May 26, 1998
Sea Drift: Wind Music of Anthony Iannaccone. Sea Drift; Apparitions; Toccata Fanfares; After a Gentle Rain; Antiphonies; Images of Song and Dance No 2: Terpsichore. The Clarion Wind Symphony, Max Plank, conductor. (Albany Records, CD # TROY 280) 1998.
American composer Anthony Iannaccone was born in New York in 1943. He studied at the Manhattan School of Music and the Eastman School of Music with Vittorio Giannini, Aaron Copland, and David Diamond. For most of his career he has taught as Eastern Michigan University, where he now conducts the Collegium Musicum. Iannaccone has written a large body of orchestral and chamber works, including a number of pieces for wind ensemble. This new recording from Albany/Troy contains a sample of works for winds, written over a twenty-year period, from Antiphonies, composed in 1972, to Sea Drift, from 1992.
Iannaccone writes in an insistently eclectic language that comprehends diatonic, chromatic, and serial elements in a single work. The liner notes to the present album note Iannaccone's "balanced concern with the abstract relationship of form and content and the concrete features of color, texture, and rhythm." Iannaccone seems to prefer writing strongly programmatic music, and the pieces on this album indicate a strong proclivity toward the poetry of Walt Whitman. The title-work of the album takes its name from a Whitman collection, and each of the three movements of the work "derive their titles and inspiration from three poems in the...collection." Also inspired by a Whitman poem is "Apparitions," a one-movement work that the composer says "deals with both the appearances...and true nature of an idea, whether it be a poetic image or a musical phrase." Iannaccone obviously sees a close affinity between the language(s) of instrumental music and of poetry. Using Whitman's phrase, he states that "by transforming the character of the musical or poetic setting or context, a composer or a poet can make both strange and clear' a remarkable variety of apparitions' all derived from the same musical shape or poetic idea.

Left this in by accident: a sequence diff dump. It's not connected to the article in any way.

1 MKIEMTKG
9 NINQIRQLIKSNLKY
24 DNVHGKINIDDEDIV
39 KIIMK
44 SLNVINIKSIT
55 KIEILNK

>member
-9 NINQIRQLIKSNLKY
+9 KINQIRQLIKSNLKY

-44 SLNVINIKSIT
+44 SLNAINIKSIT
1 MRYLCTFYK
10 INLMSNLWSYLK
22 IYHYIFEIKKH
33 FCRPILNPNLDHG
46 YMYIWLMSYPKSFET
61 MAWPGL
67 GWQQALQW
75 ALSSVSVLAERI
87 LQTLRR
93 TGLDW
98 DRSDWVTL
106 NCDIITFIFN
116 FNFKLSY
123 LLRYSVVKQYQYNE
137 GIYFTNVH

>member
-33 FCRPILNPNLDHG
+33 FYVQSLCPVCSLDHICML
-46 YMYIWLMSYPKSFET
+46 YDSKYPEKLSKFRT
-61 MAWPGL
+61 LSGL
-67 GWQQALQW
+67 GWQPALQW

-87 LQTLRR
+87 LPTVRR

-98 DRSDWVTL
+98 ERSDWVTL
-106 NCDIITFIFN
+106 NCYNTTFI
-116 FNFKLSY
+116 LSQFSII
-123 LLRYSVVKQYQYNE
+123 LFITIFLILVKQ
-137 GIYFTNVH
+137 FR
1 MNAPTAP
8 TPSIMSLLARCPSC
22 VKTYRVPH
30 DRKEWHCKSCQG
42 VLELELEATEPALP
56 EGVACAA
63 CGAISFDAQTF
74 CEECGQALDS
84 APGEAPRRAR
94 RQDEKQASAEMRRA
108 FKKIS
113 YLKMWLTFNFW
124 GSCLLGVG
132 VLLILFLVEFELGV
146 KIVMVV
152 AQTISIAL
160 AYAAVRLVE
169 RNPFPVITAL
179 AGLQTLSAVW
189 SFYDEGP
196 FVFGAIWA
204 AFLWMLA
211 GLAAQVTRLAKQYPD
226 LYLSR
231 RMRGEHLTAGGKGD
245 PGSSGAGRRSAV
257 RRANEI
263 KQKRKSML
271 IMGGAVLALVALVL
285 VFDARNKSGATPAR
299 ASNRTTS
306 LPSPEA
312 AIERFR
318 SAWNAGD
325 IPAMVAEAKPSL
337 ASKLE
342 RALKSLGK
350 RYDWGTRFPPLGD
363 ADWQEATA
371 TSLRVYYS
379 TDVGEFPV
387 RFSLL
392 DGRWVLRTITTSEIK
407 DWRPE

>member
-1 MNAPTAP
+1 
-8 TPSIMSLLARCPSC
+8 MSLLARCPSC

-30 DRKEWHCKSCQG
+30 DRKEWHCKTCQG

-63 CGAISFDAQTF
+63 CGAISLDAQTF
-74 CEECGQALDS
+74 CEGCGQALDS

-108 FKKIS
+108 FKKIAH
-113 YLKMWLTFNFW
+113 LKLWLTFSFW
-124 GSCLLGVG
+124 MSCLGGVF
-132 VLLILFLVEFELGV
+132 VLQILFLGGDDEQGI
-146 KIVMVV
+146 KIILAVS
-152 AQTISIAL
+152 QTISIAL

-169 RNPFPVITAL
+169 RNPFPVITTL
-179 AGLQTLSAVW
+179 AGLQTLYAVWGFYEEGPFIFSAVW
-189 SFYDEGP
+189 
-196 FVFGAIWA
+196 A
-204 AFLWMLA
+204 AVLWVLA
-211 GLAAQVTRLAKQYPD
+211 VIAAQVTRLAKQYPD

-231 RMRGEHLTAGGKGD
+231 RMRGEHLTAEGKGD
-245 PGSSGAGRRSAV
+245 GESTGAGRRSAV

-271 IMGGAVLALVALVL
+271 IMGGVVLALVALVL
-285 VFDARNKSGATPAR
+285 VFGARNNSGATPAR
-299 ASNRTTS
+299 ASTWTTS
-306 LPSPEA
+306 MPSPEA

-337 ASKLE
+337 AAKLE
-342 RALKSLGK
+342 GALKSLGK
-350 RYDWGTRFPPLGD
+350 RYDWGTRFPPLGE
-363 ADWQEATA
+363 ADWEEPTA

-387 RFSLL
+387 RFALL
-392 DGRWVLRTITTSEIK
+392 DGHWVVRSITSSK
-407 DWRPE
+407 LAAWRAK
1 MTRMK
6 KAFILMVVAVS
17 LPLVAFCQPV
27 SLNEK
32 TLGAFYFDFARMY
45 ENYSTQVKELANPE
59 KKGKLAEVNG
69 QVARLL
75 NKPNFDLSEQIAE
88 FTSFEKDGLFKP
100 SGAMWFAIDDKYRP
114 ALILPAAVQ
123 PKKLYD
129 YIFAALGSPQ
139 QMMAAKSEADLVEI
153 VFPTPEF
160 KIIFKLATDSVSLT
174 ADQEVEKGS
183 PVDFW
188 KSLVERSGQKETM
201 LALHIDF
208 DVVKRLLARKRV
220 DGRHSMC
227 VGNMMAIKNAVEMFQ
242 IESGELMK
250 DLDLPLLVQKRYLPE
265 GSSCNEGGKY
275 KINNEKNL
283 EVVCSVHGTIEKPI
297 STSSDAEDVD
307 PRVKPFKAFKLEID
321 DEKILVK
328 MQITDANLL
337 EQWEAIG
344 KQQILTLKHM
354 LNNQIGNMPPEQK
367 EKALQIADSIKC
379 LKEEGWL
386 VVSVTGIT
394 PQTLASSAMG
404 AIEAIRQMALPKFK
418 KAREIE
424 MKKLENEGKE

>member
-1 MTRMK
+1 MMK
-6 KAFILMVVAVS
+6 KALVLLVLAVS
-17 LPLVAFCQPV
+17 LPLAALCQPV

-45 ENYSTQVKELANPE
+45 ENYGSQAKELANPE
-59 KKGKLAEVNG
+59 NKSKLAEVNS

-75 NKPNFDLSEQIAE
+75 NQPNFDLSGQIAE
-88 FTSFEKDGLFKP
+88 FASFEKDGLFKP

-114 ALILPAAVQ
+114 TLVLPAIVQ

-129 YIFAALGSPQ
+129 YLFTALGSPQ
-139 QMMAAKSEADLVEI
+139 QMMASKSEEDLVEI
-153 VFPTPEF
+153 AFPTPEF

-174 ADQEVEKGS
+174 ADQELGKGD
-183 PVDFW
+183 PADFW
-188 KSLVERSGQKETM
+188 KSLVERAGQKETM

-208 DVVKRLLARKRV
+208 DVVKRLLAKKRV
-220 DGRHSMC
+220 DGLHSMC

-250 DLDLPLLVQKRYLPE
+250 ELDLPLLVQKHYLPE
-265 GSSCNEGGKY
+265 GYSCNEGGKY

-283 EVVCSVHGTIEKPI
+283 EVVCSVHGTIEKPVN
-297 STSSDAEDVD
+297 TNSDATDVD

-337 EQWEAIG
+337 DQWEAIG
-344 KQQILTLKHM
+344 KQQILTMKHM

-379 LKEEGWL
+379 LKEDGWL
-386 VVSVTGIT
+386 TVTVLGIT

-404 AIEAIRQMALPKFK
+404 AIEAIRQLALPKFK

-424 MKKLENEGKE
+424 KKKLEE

The first movement of Sea Drift takes as its program one of Whitman's best-known poems, "Out of the Cradle, Endlessly Rocking." The musical structure of the work echoes the three-part thematic core of the poem, which the composer interprets as "birth, life (love), and death (rebirth)." The "undulating, rocking quality" of the music recalls the ocean that is one of the critical elements of the poem and also alludes to the cradle of the poem's title. "The poetic trio of bird- boy-sea is symbolized in the music by the timbres of flute-clarinet (or oboe)-horn." And the birth- life-death/rebirth cycle that underlies the poem is structurally suggested in the work by "an overall trajectory of cumulative and disintegrating textures...."
Listeners who enjoy wind ensembles as a refreshing change of texture from string- dominated orchestras will appreciate Iannaccone's full-bodied, well-rounded style. These works are obviously the work of a composer who has a nice appreciation of wind ensembles, and who understands their unique textures and sonorities. He eschews the heavy percussion that so often dominates military-band type wind groups, and creates colorful, deep, and diverse textures, weaving simple melodic elements into complex but powerful forms.
You can hear Sea Drift by Anthony Iannaccone on WHIL-FM (91.3) Thursday, June 4 at 7:30 PM as part of their weekly series of music from after 1950.
-- J. Green